7. Okay. I've updated V9t9 with support for Pitfall (banking + keyboard fix). Like above, you'll need to make a modules.xml and add this: <module name="Pitfall"> <memoryEntries> <bankedModuleEntry fileName="PITFALL.bin" reversed="true" /> </memoryEntries> </module> (note the "reversed" attribute lets you switch the ordering).
  8. I vaguely remember this. IIRC, it comes down to supporting e.g. "SRC reg, >0" properly, when R0 also contains either a 0 or 16. 16 really means 16 in that case.
  9. Hmm, I'm not sure. Someone did contribute support for handling German keyboards... was that you? -- Ed
  10. For now, there's not much info except in the source -- it's just a pet project of mine. Basically, it's an invented processor whose opcodes are Forth primitives (DUP, LIT, BRANCH, etc). Most are one byte except for double-width primitives. It was a test-bed for the V9938 support. The ROM is built with a Forth compiler written in Java (also buried in sources). I had tried in the early aughts to use GNU Forth's cross compiler (written in Forth!) to build a Forth ROM (for 9900), but it was a royal pain. I was going to post information about how to invoke the F99B machine, but I realize I didn't include the required files in the build. Maybe I could add that at some point or mail you instructions... -- Ed
  11. Cool! I noticed you were working on an emulator... kind of lit a fire under my butt to get some of this newer stuff out there.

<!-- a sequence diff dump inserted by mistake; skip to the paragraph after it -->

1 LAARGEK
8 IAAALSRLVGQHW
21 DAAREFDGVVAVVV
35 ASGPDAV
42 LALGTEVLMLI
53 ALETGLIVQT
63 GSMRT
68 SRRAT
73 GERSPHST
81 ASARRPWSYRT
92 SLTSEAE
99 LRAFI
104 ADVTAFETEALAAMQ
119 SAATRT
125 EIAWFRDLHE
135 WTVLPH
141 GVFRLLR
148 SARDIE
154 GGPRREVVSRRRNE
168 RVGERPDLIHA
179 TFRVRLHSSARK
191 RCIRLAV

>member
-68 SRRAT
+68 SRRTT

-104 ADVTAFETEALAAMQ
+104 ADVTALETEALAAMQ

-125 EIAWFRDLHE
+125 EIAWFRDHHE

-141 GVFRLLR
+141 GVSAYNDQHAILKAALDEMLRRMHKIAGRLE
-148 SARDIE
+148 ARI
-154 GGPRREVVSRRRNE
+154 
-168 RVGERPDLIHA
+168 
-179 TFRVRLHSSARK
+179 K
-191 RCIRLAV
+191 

12. You must have the wrong person O.o !
  13. Hmm, it worked for me with Editor/Assembler by pointing to the pitfall directory and loading DSK1.PITFALLB. Error 0 would be 'device not found'... which software do you mean when you say #EA5? (I am definitely behind the times with regard to recent retro computing.) If not E/A, then it'd be interesting to see what DSR calls it's attempting. Nope -- the file is in classic V9t9 format, which still works. If you are still having trouble, email me the config and workspace.StandardTI994A files from the ".v9t9j" directory in your home directory, so I can see if there's anything odd going on.
  14. So, what is this bank-switching method called? Guidry-switching? Thanks! I was able to make the necessary changes and get it to run from the module (this brings back memories! nice work!). But the keyboard support doesn't seem to work as expected, as you found. I'll be checking the assembly to see where I'm going wrong. -- Ed